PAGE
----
There’s this perception that if we physically give birth, we know what we’re “getting.” Whereas if you adopt, you have no idea, and therefore perhaps you should be leery. Hmmm. This is a perception that I like to call a myth, and I’d like to take a moment to banish that myth.
I should back up and say that, yes, sadly this is a comment I have received. Prior to adopting, I was asked if I was concerned about what I might “get.” To me, that’s such a ridiculous comment, I just can’t believe people ask it. Alas, for some reason, when it comes to adoption, most people have no filters.
I think I understand where the question might stem from: there is a perception that most children placed for adoption were taken from their birth parents (especially if the child is black, like mine) because of drug use by the birthmother. That inaccuracy is a conversation for another day, but might offer some insight into why people ask that question.
Nevertheless, I’m baffled by the question because it seems fairly obvious that you don’t know what you’re getting no matter where a child comes from. Sure, if you physically birth a child, you’ve got an idea of your genetic makeup (hair and eye color; height; weight; predisposition to X, Y, or Z; etc.), but what if you’re not sure who the father is? (Hey, it happens a lot.) You might have some info based on the two or three people you were with, but I’m going to guess if you don’t know who the father is, you don’t know much beyond hair and eye color, height, weight, etc.
Even if you’re married (with your partner, etc.) and have all the info you could want and then some, you still don’t know exactly what you’re going to get. From a NY Times article titled Genetics: Why children aren't just like their parent, Carey Goldberg had this to say : “There is a multitude of genetic variants that influence who you are, and another multitude that influence your partner, so your children end up a unique mixture that differs dramatically from each of you.” In other words, you don’t know what you’re going to get.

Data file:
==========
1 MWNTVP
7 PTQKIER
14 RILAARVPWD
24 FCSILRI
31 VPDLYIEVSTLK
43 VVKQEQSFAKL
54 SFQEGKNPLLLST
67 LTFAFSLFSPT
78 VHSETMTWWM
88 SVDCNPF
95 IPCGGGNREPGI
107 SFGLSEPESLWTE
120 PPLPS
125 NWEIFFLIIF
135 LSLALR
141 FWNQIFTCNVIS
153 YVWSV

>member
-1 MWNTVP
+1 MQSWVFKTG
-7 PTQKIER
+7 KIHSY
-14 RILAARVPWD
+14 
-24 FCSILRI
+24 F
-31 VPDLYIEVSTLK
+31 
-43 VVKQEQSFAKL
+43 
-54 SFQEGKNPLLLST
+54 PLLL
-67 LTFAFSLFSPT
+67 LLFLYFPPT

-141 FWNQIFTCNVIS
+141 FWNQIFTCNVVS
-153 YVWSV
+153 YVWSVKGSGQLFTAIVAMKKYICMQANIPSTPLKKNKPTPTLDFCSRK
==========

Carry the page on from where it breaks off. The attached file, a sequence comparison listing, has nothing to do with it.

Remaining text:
This is of course the same case with children who are adopted, but not because we (as adoptive parents) lack any information about the child. It’s simply for the same reason as cited above. (Note: I can only speak to domestic, open adoption, as I haven’t adopted Internationally; I realize when a child has been adopted from an orphanage or the like, there is probably little or no information available.)
In our case, we have a relationship with our son’s birthparents—and their parents—so we have access to a wealth of information about his genetic makeup, and we knew, as much as anyone can, what we were “getting” before he was born.
Our daughter’s situation is a little different, as we only have the basics—hair and eye color, height, weight, no drug/alcohol use—and a few other minor tidbits of information. Still, it was enough to paint a picture of what we might be “getting” when we brought her home.
The bottom line is that no matter where a child comes from (your belly or someone else’s), there are simply no guarantees. No one knows for sure what messed up genes might be lurking in their DNA. And genetics is a wacky thing—those genes could show up anywhere at any time. All we can do is the best we can with the information we do have.
I’ve learned to tailor my response depending on whom I’m talking with. If it’s someone I know well, or I’m in the mood to educate, I give a lengthy response (much like this post). If it’s an acquaintance or (gasp) a stranger asking, I simply say: nothing. Only because I have yet to come up with an appropriate zinger to hurl at people. I will let you know when I do, or better yet, let me know what you’d say.